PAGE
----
8. Jin Ramen
Jin Ramen is located in 3183 Broadway, New York, NY 10027.
With two noodle types used: thin, straight, and white; and thick, curly, and yellow, the restaurant offers a spectacular variety of ramen, both dry and wet. The spicy tonkotsu, which is based on a pork-bone broth filled with chilli oil and black garlic, is one of the best.
It is recommended that you taste their tonkotsu ramen, spicy tonkotsu ramen, pork buns, and other dishes while you are there.
9. JeJu Noodle Bar
JeJu Noodle Bar is located in 679 Greenwich St, New York, Ny 10014. This West Village treasure is the place to go if you want to try something new.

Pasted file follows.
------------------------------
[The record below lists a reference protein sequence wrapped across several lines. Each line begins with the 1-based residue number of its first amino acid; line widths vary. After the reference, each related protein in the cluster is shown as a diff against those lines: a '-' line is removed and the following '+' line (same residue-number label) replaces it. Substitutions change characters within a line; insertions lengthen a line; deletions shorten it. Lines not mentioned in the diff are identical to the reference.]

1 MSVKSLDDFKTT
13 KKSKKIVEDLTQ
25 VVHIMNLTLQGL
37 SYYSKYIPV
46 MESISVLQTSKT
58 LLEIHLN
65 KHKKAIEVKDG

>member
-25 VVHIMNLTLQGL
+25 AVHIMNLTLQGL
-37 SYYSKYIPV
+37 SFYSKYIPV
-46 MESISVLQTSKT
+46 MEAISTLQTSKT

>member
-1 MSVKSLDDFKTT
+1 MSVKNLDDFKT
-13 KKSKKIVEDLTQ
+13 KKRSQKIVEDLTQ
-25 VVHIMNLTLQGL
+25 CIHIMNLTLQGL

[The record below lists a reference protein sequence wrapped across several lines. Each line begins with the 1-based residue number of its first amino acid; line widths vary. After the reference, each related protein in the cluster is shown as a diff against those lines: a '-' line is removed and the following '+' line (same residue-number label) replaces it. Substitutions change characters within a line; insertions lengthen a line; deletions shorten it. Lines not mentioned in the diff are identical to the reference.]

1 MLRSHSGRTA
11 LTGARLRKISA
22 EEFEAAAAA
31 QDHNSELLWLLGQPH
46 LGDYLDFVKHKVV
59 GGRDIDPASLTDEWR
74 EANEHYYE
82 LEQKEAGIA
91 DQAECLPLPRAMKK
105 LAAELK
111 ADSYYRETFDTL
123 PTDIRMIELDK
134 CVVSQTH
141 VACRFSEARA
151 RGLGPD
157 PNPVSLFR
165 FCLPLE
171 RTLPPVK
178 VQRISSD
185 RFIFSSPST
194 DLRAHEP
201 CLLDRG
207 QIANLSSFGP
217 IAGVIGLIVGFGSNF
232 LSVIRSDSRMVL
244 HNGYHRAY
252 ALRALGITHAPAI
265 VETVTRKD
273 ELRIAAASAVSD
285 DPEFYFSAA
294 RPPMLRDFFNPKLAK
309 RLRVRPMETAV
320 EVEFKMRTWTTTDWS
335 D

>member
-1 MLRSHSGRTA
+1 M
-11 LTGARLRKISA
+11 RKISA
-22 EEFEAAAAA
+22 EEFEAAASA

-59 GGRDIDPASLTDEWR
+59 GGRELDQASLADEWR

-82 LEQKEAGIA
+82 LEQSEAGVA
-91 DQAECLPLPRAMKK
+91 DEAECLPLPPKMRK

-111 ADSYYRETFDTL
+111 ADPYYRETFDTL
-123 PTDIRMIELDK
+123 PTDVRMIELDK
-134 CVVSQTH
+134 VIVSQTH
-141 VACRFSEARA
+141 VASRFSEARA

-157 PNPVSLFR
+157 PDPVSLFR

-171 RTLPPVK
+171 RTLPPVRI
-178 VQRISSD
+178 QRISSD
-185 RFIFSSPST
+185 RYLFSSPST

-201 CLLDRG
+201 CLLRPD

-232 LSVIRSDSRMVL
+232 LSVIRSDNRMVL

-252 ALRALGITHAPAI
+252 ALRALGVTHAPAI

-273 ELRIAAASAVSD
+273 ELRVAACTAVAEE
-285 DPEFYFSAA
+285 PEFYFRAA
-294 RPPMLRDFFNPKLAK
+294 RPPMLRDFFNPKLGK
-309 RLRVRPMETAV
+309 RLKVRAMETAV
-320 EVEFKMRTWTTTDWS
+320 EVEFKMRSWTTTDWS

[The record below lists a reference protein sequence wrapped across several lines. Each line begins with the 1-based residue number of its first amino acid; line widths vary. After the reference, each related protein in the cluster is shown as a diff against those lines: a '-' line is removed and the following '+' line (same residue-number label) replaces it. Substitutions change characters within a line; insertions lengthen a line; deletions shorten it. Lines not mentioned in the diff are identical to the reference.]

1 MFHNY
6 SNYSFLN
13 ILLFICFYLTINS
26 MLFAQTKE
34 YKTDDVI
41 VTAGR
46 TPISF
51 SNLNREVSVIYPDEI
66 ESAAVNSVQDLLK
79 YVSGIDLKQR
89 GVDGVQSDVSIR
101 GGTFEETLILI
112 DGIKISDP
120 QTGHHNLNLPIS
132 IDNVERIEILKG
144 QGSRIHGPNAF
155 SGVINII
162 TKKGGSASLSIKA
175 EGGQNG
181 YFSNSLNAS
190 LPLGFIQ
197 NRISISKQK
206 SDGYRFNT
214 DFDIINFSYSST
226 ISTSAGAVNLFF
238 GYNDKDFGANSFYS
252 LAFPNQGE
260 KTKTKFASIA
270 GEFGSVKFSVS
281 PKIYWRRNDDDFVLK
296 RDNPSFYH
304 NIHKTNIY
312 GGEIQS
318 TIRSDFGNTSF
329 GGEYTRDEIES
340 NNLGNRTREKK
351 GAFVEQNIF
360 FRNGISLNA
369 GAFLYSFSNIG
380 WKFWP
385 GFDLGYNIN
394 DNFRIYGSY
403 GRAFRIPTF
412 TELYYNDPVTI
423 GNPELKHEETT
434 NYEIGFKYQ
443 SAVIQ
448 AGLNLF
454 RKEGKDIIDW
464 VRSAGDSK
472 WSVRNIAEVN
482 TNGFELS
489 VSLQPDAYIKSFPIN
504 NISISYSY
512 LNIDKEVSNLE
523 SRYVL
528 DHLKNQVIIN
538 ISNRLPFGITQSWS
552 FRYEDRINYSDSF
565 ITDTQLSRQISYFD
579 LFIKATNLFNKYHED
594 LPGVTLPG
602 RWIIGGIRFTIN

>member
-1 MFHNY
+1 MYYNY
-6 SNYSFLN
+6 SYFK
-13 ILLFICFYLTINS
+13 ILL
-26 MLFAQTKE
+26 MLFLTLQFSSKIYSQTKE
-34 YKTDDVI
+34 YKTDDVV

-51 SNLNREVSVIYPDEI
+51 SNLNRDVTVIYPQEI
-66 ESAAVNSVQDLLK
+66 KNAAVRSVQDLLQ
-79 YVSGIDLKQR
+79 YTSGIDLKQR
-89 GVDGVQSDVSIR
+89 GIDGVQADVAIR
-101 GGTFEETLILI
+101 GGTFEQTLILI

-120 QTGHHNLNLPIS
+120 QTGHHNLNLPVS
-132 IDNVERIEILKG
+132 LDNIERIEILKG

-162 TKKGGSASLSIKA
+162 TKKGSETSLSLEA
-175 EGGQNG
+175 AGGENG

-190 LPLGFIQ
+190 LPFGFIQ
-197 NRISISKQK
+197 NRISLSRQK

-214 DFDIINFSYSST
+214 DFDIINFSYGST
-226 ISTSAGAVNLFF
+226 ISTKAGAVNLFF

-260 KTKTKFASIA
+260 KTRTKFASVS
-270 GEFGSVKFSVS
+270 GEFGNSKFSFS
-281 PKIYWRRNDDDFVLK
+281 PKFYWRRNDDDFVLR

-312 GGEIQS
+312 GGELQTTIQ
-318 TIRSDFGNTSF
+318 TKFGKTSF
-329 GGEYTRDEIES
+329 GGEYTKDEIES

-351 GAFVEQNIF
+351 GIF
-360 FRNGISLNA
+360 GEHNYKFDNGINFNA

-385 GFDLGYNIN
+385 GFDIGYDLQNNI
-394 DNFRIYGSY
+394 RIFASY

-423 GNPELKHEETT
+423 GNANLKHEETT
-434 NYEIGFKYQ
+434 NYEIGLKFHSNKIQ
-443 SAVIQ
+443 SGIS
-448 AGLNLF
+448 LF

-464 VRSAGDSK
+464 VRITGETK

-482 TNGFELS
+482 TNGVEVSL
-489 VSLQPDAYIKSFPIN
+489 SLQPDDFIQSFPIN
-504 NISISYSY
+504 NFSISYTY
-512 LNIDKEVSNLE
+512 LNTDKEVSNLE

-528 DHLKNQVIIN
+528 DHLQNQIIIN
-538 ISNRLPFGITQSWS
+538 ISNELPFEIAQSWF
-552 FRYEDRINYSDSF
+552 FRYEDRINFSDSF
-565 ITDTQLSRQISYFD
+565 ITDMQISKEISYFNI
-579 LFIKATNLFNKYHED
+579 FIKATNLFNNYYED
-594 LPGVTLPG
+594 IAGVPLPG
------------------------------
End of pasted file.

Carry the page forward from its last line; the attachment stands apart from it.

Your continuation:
This gem in the West Village wants to raise the bar for Korean ramen, often known as “ramyun”. The incredible gochu ramyun includes thick slices of pork belly, a spicy red broth matching chigae, and wiry, crisp noodles that are similar to those found in commercial ramen.
Minca can be found on 536 E 5th St, New York, NY 10009.
Customers from all over the country are rushing to this tiny ramen-ya because of its distinctive pork and chicken bone broth, which comes with flexible flavorings, traditional toppings like pork chashu, scallions, wood ear mushrooms, and seasoned eggs, as well as a choice of thin, thick, or gluten-free noodles.
In the US, Chef Shigetoshi Nakamura launches his first restaurant.
Chef Naka founded Nakamura-Ya when he was 22 and quickly became known as one of only four “Ramen Gods” in Japan.